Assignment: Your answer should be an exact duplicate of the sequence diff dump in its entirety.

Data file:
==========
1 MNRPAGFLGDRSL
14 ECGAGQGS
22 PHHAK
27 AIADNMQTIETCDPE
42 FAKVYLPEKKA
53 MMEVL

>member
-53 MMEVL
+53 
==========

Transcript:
1 MNRPAGFLGDRSL
14 ECGAGQGS
22 PHHAK
27 AIADNMQTIETCDPE
42 FAKVYLPEKKA
53 MMEVL

>member
-53 MMEVL
+53 